Community Wealth Building
Fighting inequality with comprehensive and transformative solutions for community economic development.
It is easy to be distracted by what passes for economic news these days, focused as it is on short-term fluctuations and assurances of recovery and revitalization. The simple truth, however, is that year by year, decade by decade, life in the United States is steadily growing ever more unequal.
Developing new models to promote equity and anchor capital in communities.
As cities wrestle with the growing challenge of wealth inequality, more and more leaders are looking to broad-based ownership models as tools to create jobs and build community wealth. These models are highly effective, with a positive impact for low- and moderate-income individuals and communities. This report looks at six such models—ESOPs, Worker Cooperatives, CDFIs, Social Enterprises, Municipal Ownership, and Emerging Hybrids—with examples of best practices, and explores how these models can be used in community economic development.
On June 13 and 14, 2016 in Washington, DC, many of the nation’s leading experts in employee ownership, sustainable business and finance, community and economic development, and philanthropy came together in a Learning + Design session. Co-hosts for the meeting were Marjorie Kelly and Jessica Bonanno of The Democracy Collaborative and Camille Kerr of Democracy at Work Institute. The purpose of the session was to discuss how to achieve unprecedented scale of employee ownership by focusing on achieving an audacious goal: 50 million U.S. employee-owners by 2050. This report summarizes and expands upon the June meeting:
Connecting the Field
Building a stronger network of practice for community wealth builders across the country.
Our new Learning/Action Lab program helps amplify local capacity to deploy new strategies for building wealth in low-income communities, connecting grassroots leaders with the models and best practices they need for transformative economic development. Our first cohort of Lab participants is bringing together five Native organizations for ongoing training and consultation as they develop new community-owned enterprises.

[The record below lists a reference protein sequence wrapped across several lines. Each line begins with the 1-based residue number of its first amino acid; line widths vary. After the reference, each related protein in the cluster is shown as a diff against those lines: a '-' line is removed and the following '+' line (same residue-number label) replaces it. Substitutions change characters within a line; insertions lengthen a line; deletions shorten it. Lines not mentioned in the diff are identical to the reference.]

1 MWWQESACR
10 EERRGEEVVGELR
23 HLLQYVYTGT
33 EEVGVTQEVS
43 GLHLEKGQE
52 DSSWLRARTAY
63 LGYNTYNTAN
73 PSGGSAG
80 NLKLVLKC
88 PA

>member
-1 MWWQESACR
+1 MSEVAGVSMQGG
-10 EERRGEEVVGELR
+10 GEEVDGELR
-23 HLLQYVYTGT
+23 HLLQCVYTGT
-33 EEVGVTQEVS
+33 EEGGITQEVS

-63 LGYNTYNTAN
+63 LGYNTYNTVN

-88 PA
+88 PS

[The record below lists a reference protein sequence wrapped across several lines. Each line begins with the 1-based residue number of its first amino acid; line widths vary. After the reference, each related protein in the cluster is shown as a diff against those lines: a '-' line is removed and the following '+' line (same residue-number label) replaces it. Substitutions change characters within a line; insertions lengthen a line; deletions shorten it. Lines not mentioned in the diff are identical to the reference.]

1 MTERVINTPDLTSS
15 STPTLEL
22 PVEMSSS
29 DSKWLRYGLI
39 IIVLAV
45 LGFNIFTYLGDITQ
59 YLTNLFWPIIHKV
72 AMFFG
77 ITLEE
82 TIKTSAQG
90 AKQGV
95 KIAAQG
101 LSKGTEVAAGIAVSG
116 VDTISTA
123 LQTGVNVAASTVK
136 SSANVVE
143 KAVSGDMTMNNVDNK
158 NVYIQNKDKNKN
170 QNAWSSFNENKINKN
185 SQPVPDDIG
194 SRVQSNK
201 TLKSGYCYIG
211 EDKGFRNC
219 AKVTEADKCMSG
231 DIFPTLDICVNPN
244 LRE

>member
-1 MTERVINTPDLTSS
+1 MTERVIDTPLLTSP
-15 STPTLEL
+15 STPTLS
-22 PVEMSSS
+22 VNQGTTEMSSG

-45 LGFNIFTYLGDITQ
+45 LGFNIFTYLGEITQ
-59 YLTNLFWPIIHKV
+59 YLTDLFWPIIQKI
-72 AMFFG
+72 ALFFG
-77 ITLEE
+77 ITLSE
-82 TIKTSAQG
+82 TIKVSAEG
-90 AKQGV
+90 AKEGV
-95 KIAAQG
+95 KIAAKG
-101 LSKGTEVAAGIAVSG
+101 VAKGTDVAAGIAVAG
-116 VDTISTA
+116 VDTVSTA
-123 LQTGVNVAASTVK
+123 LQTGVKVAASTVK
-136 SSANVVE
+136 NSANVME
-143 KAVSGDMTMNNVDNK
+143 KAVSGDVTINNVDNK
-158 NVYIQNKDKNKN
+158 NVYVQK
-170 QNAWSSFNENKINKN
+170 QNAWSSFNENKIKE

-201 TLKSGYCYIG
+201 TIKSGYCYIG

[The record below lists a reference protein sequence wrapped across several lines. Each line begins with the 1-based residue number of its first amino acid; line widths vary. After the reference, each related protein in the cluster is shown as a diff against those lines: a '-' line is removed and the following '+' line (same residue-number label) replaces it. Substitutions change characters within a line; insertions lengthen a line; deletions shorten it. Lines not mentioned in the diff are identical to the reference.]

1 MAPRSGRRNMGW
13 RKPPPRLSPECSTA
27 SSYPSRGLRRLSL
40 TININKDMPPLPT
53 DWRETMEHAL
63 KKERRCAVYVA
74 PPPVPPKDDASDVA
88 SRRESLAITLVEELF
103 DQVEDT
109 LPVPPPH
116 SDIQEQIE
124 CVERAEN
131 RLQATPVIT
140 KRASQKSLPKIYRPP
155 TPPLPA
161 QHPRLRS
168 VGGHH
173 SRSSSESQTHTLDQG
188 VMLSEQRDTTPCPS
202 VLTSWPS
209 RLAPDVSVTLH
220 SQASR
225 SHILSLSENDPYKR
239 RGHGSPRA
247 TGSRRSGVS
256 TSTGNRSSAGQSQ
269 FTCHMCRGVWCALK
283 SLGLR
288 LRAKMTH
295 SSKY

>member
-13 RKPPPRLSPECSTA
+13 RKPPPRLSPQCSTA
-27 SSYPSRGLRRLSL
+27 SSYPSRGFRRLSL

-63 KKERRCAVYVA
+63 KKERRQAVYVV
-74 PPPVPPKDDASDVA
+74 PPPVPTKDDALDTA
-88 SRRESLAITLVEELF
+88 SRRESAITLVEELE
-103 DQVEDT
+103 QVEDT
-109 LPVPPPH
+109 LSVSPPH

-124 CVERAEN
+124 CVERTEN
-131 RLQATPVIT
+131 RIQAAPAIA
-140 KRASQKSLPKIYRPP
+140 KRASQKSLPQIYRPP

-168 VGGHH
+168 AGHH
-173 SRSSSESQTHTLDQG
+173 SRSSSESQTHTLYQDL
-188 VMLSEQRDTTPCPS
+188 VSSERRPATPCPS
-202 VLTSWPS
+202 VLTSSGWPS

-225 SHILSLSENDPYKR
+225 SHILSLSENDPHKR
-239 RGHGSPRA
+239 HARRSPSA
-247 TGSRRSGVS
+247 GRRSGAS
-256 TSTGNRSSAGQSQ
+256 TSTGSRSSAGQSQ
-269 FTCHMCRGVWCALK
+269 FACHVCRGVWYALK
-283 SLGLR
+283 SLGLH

Vision and Strategy
Helping orient our work today as community wealth builders towards the world we want to see tomorrow.
Our co-founder Gar Alperovitz sketches out the major institutions of a systemic alternative based in plural forms of democratic ownership, oriented around community at various scales—what he has called “The Pluralist Commonwealth.” Visit thenextsystem.org for more resources and information.Read more about The Pluralist Commonwealth...
This new working paper from The Next System Project—prepared as an invited contribution to the "After Fossil Fuels: The New Economy" conference in Oberlin, Ohio from October 6-8, 2016—explores the intersections of systemic economic and ecological crisis, and propose that only a break with the mechanisms of corporate capitalism is capable of guaranteeing a sustainable future.
Engaging with eds, meds, and other anchor institutions to help them help communities.
Cities are increasingly turning to their “anchor” institutions as drivers of economic development, harnessing the power of these major economic players to benefit the neighborhoods where they are rooted. This is especially true for cities that are struggling with widespread poverty and disinvestment. Urban anchors— typically hospitals and universities—have sometimes isolated themselves from the poor and struggling neighborhoods that surround them. But this is changing. Since the late 1990s, as population, jobs, and investment have migrated outward, these “rooted in place” institutions are becoming a key to the long, hard work of revitalization. In Cleveland, the Greater University Circle Initiative is a unique, multi-stakeholder initiative with a ten-year track record. What is the “secret sauce” that keeps this effort together?
Best practices and policy
Resources to advance community wealth building and help it scale.
How can cities redeploy their economic development resources to focus on building a more inclusive economy grounded in broad, local ownership? How can policymakers get strategies like worker cooperative development the support and resources needed to reach truly meaningful scale? How can collaborations between communities, local government, and key institutional stakeholders build pathways to economic equity for the people left behind by the traditional trickle-down economic playbook? Read more about Municipal leaders share visions for cities that build community wealth...
Our Community-Wealth.org site is an essential resource for practitioners and policy makers working to build community wealth. For almost a decade, our site has served as a central clearinghouse for key research and reports from the field, cutting across traditional community development silos and offering a comprehensive guide to local wealth building strategies.